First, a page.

Women’s History Month: Join Me in Supporting Women and Girls Affected by AIDS
On March 10, we celebrated National Women and Girls HIV/AIDS Awareness Day. It was a day to recognize how AIDS affects women and girls in the United States. It was a day to reflect on 30 years of the epidemic, and how it has impacted our young people. It was a day to take a stand.
As Miss Universe 2012 and as a woman, it is important for me to stand with women affected by HIV/AIDS. Shortly after being crowned in December, I made it my personal mission to work alongside communities fighting AIDS, both here in the United States and around the world. Through my new role, I have been introduced to a number of inspiring organizations making a difference for the millions affected by the disease. One of these organizations is the Elizabeth Glaser Pediatric AIDS Foundation.
Working with them, I’ve learned so much about the devastating effects AIDS has on women and children, particularly in sub-Saharan Africa. Too few mothers have access to services to keep themselves healthy and their babies HIV-free. Too many children are born with HIV. Without treatment, half of these children will die before they reach their second birthdays.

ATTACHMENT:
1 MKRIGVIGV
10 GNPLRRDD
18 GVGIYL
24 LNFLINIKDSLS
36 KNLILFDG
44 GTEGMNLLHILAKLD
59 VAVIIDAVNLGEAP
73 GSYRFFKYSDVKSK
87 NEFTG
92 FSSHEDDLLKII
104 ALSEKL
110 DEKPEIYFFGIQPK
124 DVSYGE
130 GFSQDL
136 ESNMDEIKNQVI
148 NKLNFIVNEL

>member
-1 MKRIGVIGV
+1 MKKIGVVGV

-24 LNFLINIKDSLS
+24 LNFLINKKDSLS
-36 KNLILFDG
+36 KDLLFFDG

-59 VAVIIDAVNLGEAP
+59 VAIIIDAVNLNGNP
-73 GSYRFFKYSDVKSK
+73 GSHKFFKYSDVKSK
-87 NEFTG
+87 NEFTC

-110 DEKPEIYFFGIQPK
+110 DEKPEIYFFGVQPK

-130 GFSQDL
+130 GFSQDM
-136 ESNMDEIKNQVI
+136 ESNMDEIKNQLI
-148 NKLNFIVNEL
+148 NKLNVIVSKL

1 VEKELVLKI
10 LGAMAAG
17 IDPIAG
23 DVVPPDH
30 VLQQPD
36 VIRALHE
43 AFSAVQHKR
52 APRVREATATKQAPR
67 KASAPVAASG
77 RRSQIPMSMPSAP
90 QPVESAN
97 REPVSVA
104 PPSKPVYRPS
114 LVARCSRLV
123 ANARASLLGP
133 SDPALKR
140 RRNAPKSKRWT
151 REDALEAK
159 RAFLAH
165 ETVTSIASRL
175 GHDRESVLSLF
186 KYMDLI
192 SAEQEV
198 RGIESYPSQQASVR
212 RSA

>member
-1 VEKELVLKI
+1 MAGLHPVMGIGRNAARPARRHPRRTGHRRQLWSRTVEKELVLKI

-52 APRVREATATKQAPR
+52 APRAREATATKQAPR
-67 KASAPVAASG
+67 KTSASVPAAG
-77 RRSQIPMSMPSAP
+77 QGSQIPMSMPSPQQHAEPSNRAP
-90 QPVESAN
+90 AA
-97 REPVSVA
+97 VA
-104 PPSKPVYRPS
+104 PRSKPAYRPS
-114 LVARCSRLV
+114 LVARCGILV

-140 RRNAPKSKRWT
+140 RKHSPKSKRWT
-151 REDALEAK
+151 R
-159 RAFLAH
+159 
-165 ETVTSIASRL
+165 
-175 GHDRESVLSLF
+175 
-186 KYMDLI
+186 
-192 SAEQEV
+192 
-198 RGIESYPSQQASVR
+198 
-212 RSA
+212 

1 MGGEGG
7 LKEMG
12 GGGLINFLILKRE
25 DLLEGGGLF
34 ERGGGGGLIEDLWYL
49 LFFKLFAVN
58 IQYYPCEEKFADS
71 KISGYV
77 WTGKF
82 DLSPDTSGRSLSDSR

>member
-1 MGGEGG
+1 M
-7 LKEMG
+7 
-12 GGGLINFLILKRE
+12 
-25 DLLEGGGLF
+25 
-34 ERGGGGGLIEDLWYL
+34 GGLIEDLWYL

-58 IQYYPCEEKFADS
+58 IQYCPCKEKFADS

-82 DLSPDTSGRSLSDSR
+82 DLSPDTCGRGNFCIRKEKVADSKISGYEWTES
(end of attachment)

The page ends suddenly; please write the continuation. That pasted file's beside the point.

But it doesn’t end there.
We don’t always talk about it, but women and girls in the United States are still in danger. Today, one in five women accounts for new HIV infections domestically, the majority becoming infected as young adults. Far too many of these women don’t know that they are at risk, or that they may already be living with the virus. And sadly, sometimes diagnosis comes too late. Many women may be suffering from complications of AIDS when they learn their status. Others may be pregnant or new moms, learning later that their children may have the virus as well.
If we don’t seriously start talking about AIDS in our communities, more women and girls – our friends, our family members – will become statistics in the HIV epidemic. So this month, join me in taking a stand with the millions of women and girls around the world and in the U.S. affected by HIV. Because the more we talk, the more equipped we will be to fight.
Olivia Culpo was crowned Miss Universe 2012 in December 2012. In her role, Olivia travels around the world bringing awareness to important humanitarian issues and inspiring young women to achieve their personal goals and ambitions. Olivia is a passionate advocate on behalf of HIV/AIDS initiatives, and has chosen the Elizabeth Glaser Pediatric AIDS Foundation as an organization she personally supports.